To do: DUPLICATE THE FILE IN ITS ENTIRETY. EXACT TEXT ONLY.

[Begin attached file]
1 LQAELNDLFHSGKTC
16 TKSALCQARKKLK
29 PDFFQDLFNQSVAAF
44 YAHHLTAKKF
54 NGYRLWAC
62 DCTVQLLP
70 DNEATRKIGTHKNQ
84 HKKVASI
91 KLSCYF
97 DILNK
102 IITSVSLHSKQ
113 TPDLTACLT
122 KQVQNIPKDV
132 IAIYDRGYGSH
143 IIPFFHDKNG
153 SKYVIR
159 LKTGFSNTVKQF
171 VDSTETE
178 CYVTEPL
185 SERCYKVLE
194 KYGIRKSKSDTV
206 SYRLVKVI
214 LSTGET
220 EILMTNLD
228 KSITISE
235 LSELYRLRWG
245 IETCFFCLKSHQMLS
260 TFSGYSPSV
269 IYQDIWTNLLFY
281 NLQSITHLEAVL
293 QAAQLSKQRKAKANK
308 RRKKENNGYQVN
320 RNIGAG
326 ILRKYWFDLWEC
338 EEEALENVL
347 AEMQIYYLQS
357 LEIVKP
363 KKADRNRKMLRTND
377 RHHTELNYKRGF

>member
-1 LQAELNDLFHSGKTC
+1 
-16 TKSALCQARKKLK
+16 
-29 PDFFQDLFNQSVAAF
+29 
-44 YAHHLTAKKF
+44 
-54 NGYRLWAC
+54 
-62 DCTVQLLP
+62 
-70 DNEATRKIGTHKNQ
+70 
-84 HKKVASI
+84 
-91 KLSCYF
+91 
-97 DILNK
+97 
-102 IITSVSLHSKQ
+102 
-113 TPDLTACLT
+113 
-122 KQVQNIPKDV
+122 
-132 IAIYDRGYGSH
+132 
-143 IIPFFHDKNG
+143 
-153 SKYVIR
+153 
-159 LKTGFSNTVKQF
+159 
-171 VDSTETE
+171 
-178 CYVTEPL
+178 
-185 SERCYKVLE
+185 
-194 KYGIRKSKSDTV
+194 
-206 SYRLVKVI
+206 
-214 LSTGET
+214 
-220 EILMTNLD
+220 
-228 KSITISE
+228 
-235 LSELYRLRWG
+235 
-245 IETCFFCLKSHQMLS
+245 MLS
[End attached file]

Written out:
1 LQAELNDLFHSGKTC
16 TKSALCQARKKLK
29 PDFFQDLFNQSVAAF
44 YAHHLTAKKF
54 NGYRLWAC
62 DCTVQLLP
70 DNEATRKIGTHKNQ
84 HKKVASI
91 KLSCYF
97 DILNK
102 IITSVSLHSKQ
113 TPDLTACLT
122 KQVQNIPKDV
132 IAIYDRGYGSH
143 IIPFFHDKNG
153 SKYVIR
159 LKTGFSNTVKQF
171 VDSTETE
178 CYVTEPL
185 SERCYKVLE
194 KYGIRKSKSDTV
206 SYRLVKVI
214 LSTGET
220 EILMTNLD
228 KSITISE
235 LSELYRLRWG
245 IETCFFCLKSHQMLS
260 TFSGYSPSV
269 IYQDIWTNLLFY
281 NLQSITHLEAVL
293 QAAQLSKQRKAKANK
308 RRKKENNGYQVN
320 RNIGAG
326 ILRKYWFDLWEC
338 EEEALENVL
347 AEMQIYYLQS
357 LEIVKP
363 KKADRNRKMLRTND
377 RHHTELNYKRGF

>member
-1 LQAELNDLFHSGKTC
+1 
-16 TKSALCQARKKLK
+16 
-29 PDFFQDLFNQSVAAF
+29 
-44 YAHHLTAKKF
+44 
-54 NGYRLWAC
+54 
-62 DCTVQLLP
+62 
-70 DNEATRKIGTHKNQ
+70 
-84 HKKVASI
+84 
-91 KLSCYF
+91 
-97 DILNK
+97 
-102 IITSVSLHSKQ
+102 
-113 TPDLTACLT
+113 
-122 KQVQNIPKDV
+122 
-132 IAIYDRGYGSH
+132 
-143 IIPFFHDKNG
+143 
-153 SKYVIR
+153 
-159 LKTGFSNTVKQF
+159 
-171 VDSTETE
+171 
-178 CYVTEPL
+178 
-185 SERCYKVLE
+185 
-194 KYGIRKSKSDTV
+194 
-206 SYRLVKVI
+206 
-214 LSTGET
+214 
-220 EILMTNLD
+220 
-228 KSITISE
+228 
-235 LSELYRLRWG
+235 
-245 IETCFFCLKSHQMLS
+245 MLS